In 1992, a non-binding referendum was held on whether or not FPP should be replaced by a new, more proportional voting system. Voters were asked two questions: whether or not to replace FPP with a new voting system; and which system should be adopted instead. A second, binding, referendum was to be held the following year, in which voters would choose between FPP and the new system chosen to replace it.

Question One

The first question asked voters if they wished to retain FPP or change electoral systems. The result was in 84.7 per cent favour of replacing FPP, and 15.3% against.[2]

Voting method referendum, 19 September 1992: Part A
Choose one proposal:
Response Votes  %
Retain FPP
I vote to retain the present First Past The Post system.
186,027 15.28
Change System
I vote for a change to the electoral system
1,031,257 84.72
Total votes 1,217,284 100.00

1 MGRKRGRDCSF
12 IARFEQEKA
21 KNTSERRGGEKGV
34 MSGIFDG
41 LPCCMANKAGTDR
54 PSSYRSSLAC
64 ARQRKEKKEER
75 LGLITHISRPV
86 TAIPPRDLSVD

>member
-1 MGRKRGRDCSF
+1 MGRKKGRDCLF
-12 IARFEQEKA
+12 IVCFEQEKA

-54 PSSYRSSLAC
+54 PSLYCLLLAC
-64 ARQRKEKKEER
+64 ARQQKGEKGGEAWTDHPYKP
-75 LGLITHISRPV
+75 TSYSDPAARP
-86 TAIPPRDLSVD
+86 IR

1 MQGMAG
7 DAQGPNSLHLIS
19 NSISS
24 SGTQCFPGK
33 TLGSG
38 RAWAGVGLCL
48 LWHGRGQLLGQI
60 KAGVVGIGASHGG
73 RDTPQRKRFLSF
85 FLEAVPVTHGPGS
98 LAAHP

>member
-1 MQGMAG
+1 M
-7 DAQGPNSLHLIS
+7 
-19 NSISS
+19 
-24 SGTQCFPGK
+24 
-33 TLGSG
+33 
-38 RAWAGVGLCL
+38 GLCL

Source: Nohlen et al

Question Two

The second question asked voters which new system should replace FPP. Voters could choose between the following:

  • Mixed Member Proportional (MMP); also known as the Additional Member System used in Germany, Scotland, and Wales (although only in Germany at the time); in which roughly half of the seats are elected by FPP; and the remainder are filled from party lists to top-up the local seats so as to ensure a proportional overall result;
  • Single Transferable Vote (STV); a proportional system used in Ireland (North and South), Tasmania, and for the Australian Senate; in which the country is divided into multimember constituencies; and voters rank candidates in declining order of preference;
  • Supplementary Member system (SM); commonly called the parallel system, used in Japan and previously in Russia and Italy; a semi-proportional mixed system with proportional representation used only for the seats filled by lists; and a larger proportion of seats elected by FPP.